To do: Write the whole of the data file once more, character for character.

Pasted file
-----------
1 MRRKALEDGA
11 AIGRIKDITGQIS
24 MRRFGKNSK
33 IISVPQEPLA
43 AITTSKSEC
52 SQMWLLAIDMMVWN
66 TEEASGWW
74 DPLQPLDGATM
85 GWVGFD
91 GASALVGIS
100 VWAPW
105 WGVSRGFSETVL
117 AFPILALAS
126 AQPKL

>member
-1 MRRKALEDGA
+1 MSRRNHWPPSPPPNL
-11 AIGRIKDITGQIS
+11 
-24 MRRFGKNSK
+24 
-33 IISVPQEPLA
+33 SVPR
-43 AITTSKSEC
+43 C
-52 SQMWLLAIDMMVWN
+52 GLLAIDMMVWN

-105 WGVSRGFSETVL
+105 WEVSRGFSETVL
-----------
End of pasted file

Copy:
1 MRRKALEDGA
11 AIGRIKDITGQIS
24 MRRFGKNSK
33 IISVPQEPLA
43 AITTSKSEC
52 SQMWLLAIDMMVWN
66 TEEASGWW
74 DPLQPLDGATM
85 GWVGFD
91 GASALVGIS
100 VWAPW
105 WGVSRGFSETVL
117 AFPILALAS
126 AQPKL

>member
-1 MRRKALEDGA
+1 MSRRNHWPPSPPPNL
-11 AIGRIKDITGQIS
+11 
-24 MRRFGKNSK
+24 
-33 IISVPQEPLA
+33 SVPR
-43 AITTSKSEC
+43 C
-52 SQMWLLAIDMMVWN
+52 GLLAIDMMVWN

-105 WGVSRGFSETVL
+105 WEVSRGFSETVL